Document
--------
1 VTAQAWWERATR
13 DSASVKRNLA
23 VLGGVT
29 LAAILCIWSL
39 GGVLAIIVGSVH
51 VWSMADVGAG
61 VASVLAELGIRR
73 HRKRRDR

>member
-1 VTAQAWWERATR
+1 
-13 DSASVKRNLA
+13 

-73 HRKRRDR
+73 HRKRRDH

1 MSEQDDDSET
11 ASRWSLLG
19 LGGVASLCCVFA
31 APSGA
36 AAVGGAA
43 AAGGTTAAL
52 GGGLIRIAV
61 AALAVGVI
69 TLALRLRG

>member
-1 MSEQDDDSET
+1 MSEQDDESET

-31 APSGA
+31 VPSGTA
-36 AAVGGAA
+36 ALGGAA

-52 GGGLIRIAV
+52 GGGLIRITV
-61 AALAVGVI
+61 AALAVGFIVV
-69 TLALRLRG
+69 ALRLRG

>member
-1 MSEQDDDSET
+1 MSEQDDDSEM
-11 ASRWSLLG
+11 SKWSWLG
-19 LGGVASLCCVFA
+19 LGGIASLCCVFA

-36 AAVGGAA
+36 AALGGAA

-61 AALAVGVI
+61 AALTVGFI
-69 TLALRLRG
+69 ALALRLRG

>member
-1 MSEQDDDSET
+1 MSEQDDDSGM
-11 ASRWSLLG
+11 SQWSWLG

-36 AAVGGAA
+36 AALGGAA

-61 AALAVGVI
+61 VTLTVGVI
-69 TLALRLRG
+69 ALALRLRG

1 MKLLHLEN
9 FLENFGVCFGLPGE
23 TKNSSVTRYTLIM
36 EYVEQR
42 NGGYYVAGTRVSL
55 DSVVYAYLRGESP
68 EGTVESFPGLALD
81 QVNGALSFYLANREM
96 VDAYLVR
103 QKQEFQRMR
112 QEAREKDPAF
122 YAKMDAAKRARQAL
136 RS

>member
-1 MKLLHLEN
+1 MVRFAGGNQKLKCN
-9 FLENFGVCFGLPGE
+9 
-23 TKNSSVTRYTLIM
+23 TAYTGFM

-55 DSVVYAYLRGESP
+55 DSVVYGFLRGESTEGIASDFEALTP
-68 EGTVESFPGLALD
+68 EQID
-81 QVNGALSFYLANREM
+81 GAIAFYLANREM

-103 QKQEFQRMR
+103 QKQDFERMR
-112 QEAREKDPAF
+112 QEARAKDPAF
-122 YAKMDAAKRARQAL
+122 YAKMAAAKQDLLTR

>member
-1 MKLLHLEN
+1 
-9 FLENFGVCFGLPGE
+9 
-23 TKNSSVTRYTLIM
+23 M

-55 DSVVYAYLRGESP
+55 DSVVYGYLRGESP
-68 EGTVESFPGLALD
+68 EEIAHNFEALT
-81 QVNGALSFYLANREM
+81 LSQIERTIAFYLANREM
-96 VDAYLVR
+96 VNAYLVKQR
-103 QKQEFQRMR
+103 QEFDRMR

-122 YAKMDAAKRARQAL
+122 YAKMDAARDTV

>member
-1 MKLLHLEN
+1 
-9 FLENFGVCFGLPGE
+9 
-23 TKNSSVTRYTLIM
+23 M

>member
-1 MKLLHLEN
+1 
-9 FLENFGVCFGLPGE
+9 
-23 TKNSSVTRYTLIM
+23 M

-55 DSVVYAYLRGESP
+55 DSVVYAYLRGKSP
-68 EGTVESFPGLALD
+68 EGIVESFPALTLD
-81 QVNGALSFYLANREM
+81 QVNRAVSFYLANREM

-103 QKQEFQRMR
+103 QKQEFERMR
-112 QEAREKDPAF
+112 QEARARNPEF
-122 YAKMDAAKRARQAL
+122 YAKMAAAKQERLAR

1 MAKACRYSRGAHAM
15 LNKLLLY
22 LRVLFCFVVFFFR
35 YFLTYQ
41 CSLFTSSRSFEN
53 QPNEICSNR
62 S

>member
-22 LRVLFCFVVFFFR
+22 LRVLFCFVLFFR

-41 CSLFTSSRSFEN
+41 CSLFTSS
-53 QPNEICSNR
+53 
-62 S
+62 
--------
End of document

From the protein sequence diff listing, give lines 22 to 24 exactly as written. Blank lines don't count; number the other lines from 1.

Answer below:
52 GGGLIRIAV
61 AALAVGVI
69 TLALRLRG